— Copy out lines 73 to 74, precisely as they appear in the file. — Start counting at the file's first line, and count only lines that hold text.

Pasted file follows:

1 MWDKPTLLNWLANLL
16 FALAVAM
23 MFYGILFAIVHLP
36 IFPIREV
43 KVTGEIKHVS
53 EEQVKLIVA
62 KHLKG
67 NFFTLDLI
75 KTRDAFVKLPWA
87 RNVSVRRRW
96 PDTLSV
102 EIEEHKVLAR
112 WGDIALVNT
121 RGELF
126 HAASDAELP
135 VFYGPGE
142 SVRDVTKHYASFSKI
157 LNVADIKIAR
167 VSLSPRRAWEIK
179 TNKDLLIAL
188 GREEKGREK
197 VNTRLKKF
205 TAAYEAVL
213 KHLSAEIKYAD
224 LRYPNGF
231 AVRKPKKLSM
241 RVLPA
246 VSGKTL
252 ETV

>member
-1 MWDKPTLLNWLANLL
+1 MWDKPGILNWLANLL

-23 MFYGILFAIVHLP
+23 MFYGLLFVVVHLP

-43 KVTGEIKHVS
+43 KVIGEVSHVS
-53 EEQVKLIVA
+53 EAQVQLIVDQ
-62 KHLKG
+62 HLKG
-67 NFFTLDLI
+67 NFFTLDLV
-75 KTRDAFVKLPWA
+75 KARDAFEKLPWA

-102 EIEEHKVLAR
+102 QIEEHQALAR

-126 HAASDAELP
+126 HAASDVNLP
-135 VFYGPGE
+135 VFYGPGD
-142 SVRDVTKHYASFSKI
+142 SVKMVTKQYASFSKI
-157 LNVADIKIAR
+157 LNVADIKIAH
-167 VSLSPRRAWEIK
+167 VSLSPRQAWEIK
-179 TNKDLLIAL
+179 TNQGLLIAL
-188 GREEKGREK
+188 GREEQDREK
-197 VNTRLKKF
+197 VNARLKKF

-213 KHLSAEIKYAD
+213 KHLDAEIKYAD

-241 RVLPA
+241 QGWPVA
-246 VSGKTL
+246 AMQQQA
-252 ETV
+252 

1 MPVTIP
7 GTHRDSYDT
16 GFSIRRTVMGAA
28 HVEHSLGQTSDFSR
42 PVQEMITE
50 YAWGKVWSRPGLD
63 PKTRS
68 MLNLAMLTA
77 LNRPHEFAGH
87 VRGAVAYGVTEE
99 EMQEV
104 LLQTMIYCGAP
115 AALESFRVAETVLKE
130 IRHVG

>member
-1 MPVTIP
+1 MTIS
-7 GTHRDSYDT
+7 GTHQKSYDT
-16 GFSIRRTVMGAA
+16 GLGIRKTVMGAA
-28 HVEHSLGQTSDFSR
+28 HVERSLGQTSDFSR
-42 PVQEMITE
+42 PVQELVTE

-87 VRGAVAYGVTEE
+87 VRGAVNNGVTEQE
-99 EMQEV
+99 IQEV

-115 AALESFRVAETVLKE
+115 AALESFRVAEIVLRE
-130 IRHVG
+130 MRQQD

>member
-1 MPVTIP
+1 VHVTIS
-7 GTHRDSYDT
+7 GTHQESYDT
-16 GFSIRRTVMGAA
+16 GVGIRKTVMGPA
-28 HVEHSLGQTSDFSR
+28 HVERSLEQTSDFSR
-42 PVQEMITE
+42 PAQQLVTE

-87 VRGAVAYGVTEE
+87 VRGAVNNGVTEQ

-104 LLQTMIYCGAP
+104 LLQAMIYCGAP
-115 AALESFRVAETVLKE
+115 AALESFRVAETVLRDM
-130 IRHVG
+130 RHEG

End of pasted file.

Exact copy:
16 GFSIRRTVMGAA
28 HVEHSLGQTSDFSR